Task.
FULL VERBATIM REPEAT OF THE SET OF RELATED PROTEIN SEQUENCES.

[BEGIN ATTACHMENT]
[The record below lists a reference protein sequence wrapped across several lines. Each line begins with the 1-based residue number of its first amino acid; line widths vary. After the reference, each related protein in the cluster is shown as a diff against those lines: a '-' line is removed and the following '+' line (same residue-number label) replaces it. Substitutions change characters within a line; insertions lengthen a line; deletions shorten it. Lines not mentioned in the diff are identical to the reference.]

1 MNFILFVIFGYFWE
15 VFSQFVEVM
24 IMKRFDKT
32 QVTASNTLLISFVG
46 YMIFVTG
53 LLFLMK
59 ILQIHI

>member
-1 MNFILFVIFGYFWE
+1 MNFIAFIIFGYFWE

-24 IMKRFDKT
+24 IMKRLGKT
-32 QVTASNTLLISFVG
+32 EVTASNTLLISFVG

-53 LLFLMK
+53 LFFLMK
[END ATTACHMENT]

[The record below lists a reference protein sequence wrapped across several lines. Each line begins with the 1-based residue number of its first amino acid; line widths vary. After the reference, each related protein in the cluster is shown as a diff against those lines: a '-' line is removed and the following '+' line (same residue-number label) replaces it. Substitutions change characters within a line; insertions lengthen a line; deletions shorten it. Lines not mentioned in the diff are identical to the reference.]

1 MNFILFVIFGYFWE
15 VFSQFVEVM
24 IMKRFDKT
32 QVTASNTLLISFVG
46 YMIFVTG
53 LLFLMK
59 ILQIHI

>member
-1 MNFILFVIFGYFWE
+1 MNFIAFIIFGYFWE

-24 IMKRFDKT
+24 IMKRLGKT
-32 QVTASNTLLISFVG
+32 EVTASNTLLISFVG

-53 LLFLMK
+53 LFFLMK